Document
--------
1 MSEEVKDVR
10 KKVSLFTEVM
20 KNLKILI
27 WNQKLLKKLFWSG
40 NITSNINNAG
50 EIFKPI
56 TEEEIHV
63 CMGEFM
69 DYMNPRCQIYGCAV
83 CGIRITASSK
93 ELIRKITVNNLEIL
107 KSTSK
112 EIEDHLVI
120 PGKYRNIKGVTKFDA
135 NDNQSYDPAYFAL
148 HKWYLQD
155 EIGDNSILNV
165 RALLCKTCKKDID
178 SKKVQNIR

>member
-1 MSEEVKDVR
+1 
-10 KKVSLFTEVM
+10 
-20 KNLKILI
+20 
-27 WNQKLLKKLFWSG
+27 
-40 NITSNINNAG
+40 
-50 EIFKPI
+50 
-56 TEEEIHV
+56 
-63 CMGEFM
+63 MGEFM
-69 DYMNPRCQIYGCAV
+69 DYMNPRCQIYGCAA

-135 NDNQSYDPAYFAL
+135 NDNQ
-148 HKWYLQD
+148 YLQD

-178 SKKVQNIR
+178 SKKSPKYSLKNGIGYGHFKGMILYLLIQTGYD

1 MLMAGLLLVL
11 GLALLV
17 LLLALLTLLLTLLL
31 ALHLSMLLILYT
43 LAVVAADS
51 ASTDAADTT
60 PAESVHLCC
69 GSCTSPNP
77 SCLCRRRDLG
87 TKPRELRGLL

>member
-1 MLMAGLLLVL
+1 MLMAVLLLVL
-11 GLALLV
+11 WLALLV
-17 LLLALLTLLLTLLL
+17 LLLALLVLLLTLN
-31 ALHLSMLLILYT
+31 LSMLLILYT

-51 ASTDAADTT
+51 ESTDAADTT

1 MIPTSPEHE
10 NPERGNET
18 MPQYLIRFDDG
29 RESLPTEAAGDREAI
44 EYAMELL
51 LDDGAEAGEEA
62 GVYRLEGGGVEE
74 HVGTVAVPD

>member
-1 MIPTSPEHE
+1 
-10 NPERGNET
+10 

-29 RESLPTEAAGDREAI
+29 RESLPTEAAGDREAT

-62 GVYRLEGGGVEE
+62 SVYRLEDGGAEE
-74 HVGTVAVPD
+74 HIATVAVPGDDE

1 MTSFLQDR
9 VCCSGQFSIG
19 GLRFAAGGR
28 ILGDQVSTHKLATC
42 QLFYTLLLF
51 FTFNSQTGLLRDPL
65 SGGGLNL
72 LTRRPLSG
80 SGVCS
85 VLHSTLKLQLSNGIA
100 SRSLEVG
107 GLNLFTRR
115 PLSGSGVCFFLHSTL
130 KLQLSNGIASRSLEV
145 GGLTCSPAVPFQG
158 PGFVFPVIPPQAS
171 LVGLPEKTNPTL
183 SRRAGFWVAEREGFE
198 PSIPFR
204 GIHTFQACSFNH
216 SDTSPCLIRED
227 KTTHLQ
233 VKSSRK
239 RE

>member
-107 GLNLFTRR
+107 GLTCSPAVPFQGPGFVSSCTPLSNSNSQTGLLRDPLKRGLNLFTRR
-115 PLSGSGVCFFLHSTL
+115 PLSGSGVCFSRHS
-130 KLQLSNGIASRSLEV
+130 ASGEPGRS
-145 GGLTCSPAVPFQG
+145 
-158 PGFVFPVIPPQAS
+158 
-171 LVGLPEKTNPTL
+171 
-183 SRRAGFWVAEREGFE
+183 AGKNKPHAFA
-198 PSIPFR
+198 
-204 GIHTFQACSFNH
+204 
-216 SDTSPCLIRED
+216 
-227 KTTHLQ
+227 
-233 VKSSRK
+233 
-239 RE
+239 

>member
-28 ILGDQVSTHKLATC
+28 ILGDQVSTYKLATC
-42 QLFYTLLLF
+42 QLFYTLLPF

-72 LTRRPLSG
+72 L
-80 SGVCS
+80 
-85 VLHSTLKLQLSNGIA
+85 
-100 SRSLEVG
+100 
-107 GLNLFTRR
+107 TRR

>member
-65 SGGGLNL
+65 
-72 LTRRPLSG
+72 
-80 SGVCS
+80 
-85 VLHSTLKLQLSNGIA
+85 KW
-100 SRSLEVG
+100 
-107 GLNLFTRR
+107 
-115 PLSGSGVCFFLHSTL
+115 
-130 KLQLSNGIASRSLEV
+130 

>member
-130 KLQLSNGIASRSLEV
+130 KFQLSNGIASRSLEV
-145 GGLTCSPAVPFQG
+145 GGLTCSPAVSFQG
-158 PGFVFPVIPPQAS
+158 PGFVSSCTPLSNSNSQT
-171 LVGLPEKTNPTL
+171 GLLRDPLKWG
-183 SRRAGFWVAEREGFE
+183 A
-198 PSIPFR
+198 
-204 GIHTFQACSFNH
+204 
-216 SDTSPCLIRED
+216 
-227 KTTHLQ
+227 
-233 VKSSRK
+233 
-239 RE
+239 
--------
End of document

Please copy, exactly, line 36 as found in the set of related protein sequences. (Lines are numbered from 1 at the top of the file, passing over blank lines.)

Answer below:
+63 MGEFM